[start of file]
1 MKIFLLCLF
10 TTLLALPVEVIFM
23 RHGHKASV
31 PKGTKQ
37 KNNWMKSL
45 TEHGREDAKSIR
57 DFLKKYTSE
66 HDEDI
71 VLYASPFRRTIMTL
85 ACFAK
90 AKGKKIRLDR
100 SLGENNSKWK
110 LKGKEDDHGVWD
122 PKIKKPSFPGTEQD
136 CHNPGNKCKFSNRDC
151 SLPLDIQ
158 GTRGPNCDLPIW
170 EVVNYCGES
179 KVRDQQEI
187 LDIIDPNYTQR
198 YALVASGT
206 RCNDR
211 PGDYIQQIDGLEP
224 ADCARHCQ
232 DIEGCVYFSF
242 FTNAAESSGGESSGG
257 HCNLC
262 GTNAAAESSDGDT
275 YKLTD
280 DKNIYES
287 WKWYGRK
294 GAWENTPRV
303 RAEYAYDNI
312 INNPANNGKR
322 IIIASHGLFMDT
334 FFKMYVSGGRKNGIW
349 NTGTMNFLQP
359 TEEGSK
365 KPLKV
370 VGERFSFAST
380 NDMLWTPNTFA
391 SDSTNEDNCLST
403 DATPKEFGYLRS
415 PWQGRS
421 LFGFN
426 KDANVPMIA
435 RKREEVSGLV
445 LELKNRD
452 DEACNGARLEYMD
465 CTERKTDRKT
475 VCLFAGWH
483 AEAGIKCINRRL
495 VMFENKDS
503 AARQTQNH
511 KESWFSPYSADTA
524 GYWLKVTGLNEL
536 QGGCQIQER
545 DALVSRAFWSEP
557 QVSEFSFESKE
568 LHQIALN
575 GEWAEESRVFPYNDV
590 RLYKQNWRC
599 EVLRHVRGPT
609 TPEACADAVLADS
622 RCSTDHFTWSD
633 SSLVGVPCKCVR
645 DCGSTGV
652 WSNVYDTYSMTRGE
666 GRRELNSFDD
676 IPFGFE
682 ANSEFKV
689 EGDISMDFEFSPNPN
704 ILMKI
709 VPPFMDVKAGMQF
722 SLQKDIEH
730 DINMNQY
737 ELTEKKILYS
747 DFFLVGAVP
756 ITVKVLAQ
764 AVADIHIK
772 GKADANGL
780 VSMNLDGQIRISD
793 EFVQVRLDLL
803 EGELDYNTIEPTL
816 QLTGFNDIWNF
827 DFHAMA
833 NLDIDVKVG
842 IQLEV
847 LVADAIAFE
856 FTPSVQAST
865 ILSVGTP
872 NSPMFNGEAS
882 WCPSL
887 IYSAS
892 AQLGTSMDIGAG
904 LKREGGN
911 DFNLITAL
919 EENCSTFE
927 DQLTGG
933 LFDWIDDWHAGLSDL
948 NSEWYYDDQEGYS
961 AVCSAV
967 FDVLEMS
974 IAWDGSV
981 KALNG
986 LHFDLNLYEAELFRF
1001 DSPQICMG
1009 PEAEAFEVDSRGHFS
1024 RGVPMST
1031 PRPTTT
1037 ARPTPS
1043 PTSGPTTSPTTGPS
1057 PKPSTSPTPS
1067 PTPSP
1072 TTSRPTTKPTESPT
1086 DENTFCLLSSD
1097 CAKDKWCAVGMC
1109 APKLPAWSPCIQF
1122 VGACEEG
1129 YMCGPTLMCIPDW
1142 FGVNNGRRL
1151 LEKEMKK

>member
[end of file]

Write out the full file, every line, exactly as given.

1 MKIFLLCLF
10 TTLLALPVEVIFM
23 RHGHKASV
31 PKGTKQ
37 KNNWMKSL
45 TEHGREDAKSIR
57 DFLKKYTSE
66 HDEDI
71 VLYASPFRRTIMTL
85 ACFAK
90 AKGKKIRLDR
100 SLGENNSKWK
110 LKGKEDDHGVWD
122 PKIKKPSFPGTEQD
136 CHNPGNKCKFSNRDC
151 SLPLDIQ
158 GTRGPNCDLPIW
170 EVVNYCGES
179 KVRDQQEI
187 LDIIDPNYTQR
198 YALVASGT
206 RCNDR
211 PGDYIQQIDGLEP
224 ADCARHCQ
232 DIEGCVYFSF
242 FTNAAESSGGESSGG
257 HCNLC
262 GTNAAAESSDGDT
275 YKLTD
280 DKNIYES
287 WKWYGRK
294 GAWENTPRV
303 RAEYAYDNI
312 INNPANNGKR
322 IIIASHGLFMDT
334 FFKMYVSGGRKNGIW
349 NTGTMNFLQP
359 TEEGSK
365 KPLKV
370 VGERFSFAST
380 NDMLWTPNTFA
391 SDSTNEDNCLST
403 DATPKEFGYLRS
415 PWQGRS
421 LFGFN
426 KDANVPMIA
435 RKREEVSGLV
445 LELKNRD
452 DEACNGARLEYMD
465 CTERKTDRKT
475 VCLFAGWH
483 AEAGIKCINRRL
495 VMFENKDS
503 AARQTQNH
511 KESWFSPYSADTA
524 GYWLKVTGLNEL
536 QGGCQIQER
545 DALVSRAFWSEP
557 QVSEFSFESKE
568 LHQIALN
575 GEWAEESRVFPYNDV
590 RLYKQNWRC
599 EVLRHVRGPT
609 TPEACADAVLADS
622 RCSTDHFTWSD
633 SSLVGVPCKCVR
645 DCGSTGV
652 WSNVYDTYSMTRGE
666 GRRELNSFDD
676 IPFGFE
682 ANSEFKV
689 EGDISMDFEFSPNPN
704 ILMKI
709 VPPFMDVKAGMQF
722 SLQKDIEH
730 DINMNQY
737 ELTEKKILYS
747 DFFLVGAVP
756 ITVKVLAQ
764 AVADIHIK
772 GKADANGL
780 VSMNLDGQIRISD
793 EFVQVRLDLL
803 EGELDYNTIEPTL
816 QLTGFNDIWNF
827 DFHAMA
833 NLDIDVKVG
842 IQLEV
847 LVADAIAFE
856 FTPSVQAST
865 ILSVGTP
872 NSPMFNGEAS
882 WCPSL
887 IYSAS
892 AQLGTSMDIGAG
904 LKREGGN
911 DFNLITAL
919 EENCSTFE
927 DQLTGG
933 LFDWIDDWHAGLSDL
948 NSEWYYDDQEGYS
961 AVCSAV
967 FDVLEMS
974 IAWDGSV
981 KALNG
986 LHFDLNLYEAELFRF
1001 DSPQICMG
1009 PEAEAFEVDSRGHFS
1024 RGVPMST
1031 PRPTTT
1037 ARPTPS
1043 PTSGPTTSPTTGPS
1057 PKPSTSPTPS
1067 PTPSP
1072 TTSRPTTKPTESPT
1086 DENTFCLLSSD
1097 CAKDKWCAVGMC
1109 APKLPAWSPCIQF
1122 VGACEEG
1129 YMCGPTLMCIPDW
1142 FGVNNGRRL
1151 LEKEMKK

>member